Cristan: And it also speaks to the breaking down of the stereotypes. These are guys that people would cross the street to avoid, and my own father even said after he saw it that "By the end of the movie, I didn’t see the tattoos anymore. I didn’t see the hair. They were just dads.”
Andrea: And actually the dads themselves said that after screening it for the first time at South by Southwest. Tony Adolecent said “I just want to say thank you for showing our humanity because generally what people see is an exterior vision, and every one of us is a living, breathing human being.”



Pro Skater Tony Hawk discusses fatherhood while holding his youngest of four children


Tribeca: How did you decide to include skateboarder Tony Hawk and others who weren’t necessarily punk musicians, but definitely part of the punk rock movement, in the film?
Cristan: For a lot of these bands, he was key in getting their music to a younger generation through his games, and his games gave a lot of them a well-needed boost as far as popularity and sales.
Andrea: And he felt like he owed it to them. It spoke to skating because he grew up with the music because skating at that time was very extreme. He felt aligned with the extreme music in Southern California.
Cristan: He’s a big fan.
Tribeca: The tours of these bands can be pretty insane. Did you personally go out on the road with them while shooting?
Cristan: (laughs) If you put us on a bus, it’s going to totally change the dynamic.
Andrea: Our cameraman, who’s a punk rock fan, we embedded him on the tour bus. He went out and really caught the real stuff. And for the European stuff, since we were shooting on such a tight budget, we bought Jimmy a little consumer camera and he shot out on the road.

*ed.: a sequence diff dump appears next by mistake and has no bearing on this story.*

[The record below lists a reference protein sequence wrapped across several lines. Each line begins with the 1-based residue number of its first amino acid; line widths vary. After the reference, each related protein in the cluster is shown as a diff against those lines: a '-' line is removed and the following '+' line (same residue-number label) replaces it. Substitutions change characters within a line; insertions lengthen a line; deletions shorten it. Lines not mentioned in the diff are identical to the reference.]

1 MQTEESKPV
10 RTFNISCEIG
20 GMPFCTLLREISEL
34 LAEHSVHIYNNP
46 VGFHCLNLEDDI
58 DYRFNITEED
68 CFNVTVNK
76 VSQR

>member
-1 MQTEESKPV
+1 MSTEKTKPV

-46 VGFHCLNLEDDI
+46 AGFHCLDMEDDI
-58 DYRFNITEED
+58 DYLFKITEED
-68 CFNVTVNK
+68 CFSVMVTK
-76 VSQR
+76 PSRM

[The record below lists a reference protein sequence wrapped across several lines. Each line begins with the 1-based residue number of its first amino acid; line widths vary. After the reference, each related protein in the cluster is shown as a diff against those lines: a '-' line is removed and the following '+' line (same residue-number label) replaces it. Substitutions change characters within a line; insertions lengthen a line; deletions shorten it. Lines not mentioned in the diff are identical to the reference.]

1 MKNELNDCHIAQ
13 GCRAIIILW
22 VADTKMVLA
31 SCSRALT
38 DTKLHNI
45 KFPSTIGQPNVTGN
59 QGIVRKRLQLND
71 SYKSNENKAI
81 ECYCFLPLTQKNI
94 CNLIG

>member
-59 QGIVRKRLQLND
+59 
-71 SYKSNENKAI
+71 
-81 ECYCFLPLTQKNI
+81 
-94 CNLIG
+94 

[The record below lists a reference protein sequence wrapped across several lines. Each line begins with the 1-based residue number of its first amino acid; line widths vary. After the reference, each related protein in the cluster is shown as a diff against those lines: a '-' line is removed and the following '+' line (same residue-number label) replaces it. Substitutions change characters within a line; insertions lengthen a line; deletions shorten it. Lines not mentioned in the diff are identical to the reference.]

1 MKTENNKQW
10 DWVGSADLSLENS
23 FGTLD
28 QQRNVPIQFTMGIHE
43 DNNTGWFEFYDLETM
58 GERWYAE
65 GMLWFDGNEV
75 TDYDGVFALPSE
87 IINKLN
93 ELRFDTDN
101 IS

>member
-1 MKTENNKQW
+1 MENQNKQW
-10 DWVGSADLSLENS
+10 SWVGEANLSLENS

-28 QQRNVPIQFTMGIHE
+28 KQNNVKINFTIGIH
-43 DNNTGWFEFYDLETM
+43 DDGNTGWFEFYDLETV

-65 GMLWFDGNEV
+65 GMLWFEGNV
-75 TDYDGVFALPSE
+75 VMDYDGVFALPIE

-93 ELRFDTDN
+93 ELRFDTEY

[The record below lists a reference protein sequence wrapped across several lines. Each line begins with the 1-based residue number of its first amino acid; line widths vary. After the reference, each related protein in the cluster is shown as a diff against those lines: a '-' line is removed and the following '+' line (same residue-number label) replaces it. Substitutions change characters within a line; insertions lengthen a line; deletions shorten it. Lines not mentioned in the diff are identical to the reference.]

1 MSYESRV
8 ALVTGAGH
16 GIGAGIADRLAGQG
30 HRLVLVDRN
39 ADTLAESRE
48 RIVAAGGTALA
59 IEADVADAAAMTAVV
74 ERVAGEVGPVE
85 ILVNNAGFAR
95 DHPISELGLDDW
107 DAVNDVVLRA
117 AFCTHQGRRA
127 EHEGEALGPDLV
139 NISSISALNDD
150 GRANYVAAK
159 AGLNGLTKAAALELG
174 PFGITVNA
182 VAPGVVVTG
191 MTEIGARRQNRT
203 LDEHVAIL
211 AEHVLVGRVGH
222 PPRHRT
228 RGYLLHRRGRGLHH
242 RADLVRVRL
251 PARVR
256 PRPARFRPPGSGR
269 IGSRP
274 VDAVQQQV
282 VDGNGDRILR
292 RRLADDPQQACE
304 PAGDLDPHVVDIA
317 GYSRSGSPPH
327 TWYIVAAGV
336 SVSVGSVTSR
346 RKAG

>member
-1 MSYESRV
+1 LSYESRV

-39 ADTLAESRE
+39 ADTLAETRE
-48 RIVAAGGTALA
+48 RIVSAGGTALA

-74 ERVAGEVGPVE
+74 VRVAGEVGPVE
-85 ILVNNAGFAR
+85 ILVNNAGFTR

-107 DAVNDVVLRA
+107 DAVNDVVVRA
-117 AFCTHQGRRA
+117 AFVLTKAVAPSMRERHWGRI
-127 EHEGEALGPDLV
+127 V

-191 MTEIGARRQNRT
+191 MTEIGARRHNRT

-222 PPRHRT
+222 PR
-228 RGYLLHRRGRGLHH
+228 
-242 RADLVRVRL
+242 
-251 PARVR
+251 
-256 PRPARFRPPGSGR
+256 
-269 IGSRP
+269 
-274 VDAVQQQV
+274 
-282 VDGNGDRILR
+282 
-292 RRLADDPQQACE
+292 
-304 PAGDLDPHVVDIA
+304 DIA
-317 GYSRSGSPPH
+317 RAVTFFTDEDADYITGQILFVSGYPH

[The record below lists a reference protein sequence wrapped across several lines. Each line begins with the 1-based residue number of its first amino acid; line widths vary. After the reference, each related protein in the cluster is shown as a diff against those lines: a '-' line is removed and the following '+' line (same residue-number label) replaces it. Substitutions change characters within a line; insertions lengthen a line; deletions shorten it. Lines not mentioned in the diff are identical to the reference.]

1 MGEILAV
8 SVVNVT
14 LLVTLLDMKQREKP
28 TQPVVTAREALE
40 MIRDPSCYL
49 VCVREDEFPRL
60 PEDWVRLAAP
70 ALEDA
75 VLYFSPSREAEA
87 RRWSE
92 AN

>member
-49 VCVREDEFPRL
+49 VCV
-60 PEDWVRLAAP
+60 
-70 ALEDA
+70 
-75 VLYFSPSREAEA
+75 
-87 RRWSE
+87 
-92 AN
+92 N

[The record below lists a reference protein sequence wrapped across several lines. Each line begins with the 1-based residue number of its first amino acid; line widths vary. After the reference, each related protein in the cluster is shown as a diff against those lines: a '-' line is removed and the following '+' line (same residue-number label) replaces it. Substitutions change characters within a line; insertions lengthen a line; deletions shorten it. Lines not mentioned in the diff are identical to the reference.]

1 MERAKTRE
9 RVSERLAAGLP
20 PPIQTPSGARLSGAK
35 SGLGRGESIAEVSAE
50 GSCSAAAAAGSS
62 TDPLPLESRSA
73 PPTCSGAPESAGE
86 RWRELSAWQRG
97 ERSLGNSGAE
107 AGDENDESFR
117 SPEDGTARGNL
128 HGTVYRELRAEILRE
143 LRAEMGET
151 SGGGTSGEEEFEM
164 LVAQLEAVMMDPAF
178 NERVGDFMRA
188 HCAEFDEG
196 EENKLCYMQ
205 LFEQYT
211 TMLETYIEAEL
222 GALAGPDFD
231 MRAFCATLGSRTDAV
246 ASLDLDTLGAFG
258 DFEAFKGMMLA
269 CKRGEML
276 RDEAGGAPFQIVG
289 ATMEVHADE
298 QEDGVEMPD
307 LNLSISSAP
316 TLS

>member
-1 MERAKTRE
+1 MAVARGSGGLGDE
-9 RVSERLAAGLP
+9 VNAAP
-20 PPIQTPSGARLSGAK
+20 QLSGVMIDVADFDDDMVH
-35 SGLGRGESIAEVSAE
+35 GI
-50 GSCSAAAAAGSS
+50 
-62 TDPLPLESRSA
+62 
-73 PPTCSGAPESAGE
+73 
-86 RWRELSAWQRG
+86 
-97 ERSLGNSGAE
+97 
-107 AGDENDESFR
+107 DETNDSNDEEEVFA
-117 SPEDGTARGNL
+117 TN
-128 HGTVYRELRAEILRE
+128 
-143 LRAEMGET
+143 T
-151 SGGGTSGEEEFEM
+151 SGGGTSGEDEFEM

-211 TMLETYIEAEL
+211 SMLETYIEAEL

Tribeca: Arguably the most impressive thing about the film, that most people don’t know, is that it’s totally self-funded. Can you talk about how you were able to accomplish that?
Andrea: We did have interest early on, and Jimmy got scared, he was afraid that the vision would be branded in someway –
Cristan: Compromised somehow –
Andrea: So at a very critical juncture, we said "OK, I think we can keep our budget tight enough that we can do it.”
Cristan: And this is how we can get into this world and tell the story with no outside influence.
Andrea: Because I’m not sure one guy would have recommended the next guy to the next to the next to the next if there was big corporate anything behind it.
Cristan: We feel very lucky that we were able to finish our movie and it’s in theaters.
Tribeca: It’s amazing you were able to include all of that music in the film while keeping your budget so tight.
Cristan: Really for us, it’s all of our music. That to us was over a third of our budget. But there was no choice for us in the matter.
Andrea: You have to use the music. It’s part of the tapestry.
Cristan: It was not easy, but it adds so much and I’m so glad we have it. Which is why we’re so excited for people to see it in theaters. I mean we put our money into music and sound, so when you go into a theater, it’s really all around you.


This interview has been edited and condensed.


The Other F Word opens Wednesday, November 2 in New York (Film Forum) and hits theaters Friday, November 4 in LA (Nuart) and Boston (Landmark Kendall Square).